The Nobel Lecture when the EU received the 2012 Peace Prize was a speech in two chapters, the first delivered by Herman Van Rompuy, the President of the Council, and the second by Jose Barroso, President of the Commission. It was van Rompuy who addressed the issues I raised in yesterday’s post and he did it pretty well.
The Nobel Lecture
Here is the relevant passage from Van Rompuy’s part of the Nobel Lecture:
“So, where there was war, there is now peace. But another historic task now lies ahead of us: keeping peace where there is peace. After all, history is not a novel, a book we can close after a Happy Ending: we remain fully responsible for what is yet to come.
“This couldn’t be more clear than it is today, when we are hit by the worst economic crisis in two generations, causing great hardship among our people, and putting the political bonds of our Union to the test.
“Parents struggling to make ends meet, workers recently laid off, students who fear that, however hard they try, they won’t get that first job: when they think about Europe, peace is not the first thing that comes to mind…
“When prosperity and employment, the bedrock of our societies, appear threatened, it is natural to see a hardening of hearts, the narrowing of interests, even the return of long-forgotten fault-lines and stereotypes. For some, not only joint decisions, but the very fact of deciding jointly, may come into doubt.
“And while we must keep a sense of proportion – even such tensions don’t take us back to the darkness of the past –, the test Europe is currently facing is real.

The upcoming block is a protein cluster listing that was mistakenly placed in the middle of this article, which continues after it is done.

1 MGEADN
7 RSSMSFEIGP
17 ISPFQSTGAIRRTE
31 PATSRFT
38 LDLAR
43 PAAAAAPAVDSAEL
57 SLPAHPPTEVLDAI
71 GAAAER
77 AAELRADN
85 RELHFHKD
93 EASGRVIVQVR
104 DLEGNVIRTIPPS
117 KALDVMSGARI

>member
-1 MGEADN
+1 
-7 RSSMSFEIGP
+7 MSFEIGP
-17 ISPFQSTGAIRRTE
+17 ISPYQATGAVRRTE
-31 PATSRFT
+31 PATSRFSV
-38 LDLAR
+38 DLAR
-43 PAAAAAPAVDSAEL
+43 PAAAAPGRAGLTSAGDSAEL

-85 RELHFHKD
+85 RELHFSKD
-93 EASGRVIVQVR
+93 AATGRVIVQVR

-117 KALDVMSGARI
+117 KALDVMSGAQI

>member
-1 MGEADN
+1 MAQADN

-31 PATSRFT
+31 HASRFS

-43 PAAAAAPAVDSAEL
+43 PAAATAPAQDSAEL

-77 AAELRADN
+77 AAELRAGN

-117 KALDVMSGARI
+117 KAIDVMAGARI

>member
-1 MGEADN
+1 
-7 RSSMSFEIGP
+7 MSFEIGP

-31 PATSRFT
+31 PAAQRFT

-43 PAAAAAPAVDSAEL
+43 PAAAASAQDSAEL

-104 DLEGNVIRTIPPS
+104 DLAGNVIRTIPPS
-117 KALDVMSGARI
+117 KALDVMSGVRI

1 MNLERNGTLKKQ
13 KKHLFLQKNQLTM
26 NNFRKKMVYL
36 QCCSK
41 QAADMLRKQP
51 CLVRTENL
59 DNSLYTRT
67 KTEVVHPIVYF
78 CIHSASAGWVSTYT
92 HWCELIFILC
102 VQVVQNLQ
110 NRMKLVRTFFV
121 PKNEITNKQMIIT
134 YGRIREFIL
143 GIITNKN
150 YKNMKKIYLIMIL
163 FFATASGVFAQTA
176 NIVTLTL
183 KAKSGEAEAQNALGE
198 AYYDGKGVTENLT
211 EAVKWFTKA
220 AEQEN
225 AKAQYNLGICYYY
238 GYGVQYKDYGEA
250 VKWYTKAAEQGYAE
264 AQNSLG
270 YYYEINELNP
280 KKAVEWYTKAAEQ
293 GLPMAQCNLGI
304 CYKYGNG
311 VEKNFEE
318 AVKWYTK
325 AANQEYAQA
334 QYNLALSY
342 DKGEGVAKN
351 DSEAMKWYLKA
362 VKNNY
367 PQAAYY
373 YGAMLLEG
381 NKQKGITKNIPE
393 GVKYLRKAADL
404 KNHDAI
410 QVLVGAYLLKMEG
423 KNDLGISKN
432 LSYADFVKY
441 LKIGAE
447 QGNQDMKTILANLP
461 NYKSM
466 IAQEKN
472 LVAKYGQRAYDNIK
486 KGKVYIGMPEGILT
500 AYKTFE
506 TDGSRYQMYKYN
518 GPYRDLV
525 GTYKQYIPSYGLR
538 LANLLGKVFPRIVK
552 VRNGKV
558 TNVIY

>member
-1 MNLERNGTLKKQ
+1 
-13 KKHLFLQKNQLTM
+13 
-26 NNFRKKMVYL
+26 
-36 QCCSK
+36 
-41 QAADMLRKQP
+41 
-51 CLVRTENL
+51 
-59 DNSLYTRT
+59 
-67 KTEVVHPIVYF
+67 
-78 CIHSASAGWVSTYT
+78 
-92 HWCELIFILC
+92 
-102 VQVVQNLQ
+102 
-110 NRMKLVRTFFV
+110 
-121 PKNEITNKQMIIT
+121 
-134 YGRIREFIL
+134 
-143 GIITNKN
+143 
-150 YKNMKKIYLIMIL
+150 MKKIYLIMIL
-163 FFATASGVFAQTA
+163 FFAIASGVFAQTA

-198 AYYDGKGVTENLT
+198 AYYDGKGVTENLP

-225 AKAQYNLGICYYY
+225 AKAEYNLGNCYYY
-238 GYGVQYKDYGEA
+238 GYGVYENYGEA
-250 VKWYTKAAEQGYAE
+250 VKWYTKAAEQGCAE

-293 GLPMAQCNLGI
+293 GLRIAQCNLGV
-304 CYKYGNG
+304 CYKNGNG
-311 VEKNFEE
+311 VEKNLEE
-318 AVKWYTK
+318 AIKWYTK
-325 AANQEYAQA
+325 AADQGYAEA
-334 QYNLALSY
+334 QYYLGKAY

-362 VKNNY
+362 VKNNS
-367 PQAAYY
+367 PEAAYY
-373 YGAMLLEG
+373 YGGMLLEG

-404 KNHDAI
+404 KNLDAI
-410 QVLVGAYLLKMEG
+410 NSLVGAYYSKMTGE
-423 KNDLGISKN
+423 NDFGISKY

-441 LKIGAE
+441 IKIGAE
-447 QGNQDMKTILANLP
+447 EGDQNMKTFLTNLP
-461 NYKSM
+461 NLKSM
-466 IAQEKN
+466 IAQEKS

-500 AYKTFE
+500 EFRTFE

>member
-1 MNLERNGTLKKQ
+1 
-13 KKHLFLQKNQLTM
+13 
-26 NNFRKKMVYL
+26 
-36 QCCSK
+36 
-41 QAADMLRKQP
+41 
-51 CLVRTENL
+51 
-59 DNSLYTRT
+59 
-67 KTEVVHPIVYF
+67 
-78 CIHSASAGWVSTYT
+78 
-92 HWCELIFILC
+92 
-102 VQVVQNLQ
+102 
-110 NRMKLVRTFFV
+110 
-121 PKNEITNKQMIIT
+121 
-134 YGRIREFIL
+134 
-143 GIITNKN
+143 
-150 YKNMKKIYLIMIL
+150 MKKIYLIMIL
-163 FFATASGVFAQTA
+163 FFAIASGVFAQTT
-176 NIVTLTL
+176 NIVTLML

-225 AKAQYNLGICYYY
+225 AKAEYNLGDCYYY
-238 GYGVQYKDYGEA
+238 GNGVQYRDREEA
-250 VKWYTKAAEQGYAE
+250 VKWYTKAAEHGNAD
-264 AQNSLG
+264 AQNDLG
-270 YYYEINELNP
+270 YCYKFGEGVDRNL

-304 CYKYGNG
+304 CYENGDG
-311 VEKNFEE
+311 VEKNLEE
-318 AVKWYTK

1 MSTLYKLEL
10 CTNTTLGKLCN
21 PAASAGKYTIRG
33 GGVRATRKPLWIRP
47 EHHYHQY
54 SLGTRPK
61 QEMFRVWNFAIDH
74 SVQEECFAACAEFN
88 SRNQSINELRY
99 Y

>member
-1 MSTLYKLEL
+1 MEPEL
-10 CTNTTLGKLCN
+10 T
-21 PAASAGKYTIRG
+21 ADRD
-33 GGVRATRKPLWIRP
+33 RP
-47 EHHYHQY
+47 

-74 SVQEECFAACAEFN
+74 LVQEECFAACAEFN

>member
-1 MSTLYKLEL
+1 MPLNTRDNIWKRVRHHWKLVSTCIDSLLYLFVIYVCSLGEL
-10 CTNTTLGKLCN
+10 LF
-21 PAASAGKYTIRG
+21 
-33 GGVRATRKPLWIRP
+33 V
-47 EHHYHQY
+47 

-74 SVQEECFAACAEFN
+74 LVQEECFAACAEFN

“We answer with our deeds, confident we will succeed. We are working very hard to overcome the difficulties, to restore growth and jobs.”
The Nobel Lecture is not an occasion when you expect specific policy commitments. It’s rightly a time for reflection, comment, ethical commitment – but not promises, not even politicians’ promises. So the two Presidents who spoke (the third there present, Martin Schulz, President of the European Parliament, did not give a lecture – perhaps he got to give the after dinner speech in the evening, also a significant if less formal occasion) did right not to get into policies.
Nonetheless, there is something there in Van Rompuy’s words, something of value, something to take away from the day – a moral undertaking that the concerns of ordinary people will figure in the calculations and deliberations of the EU’s leaders – parents trying to make ends meet, people who’ve lost their jobs, students looking at a bleak future…
In a recent Spanish indignados demonstration, one of the main slogans was, “We want to live like our parents did.” Van Rompuy has said the top level of the EU can hear that. Time will tell if it’s true and if they can act on it convincingly and effectively.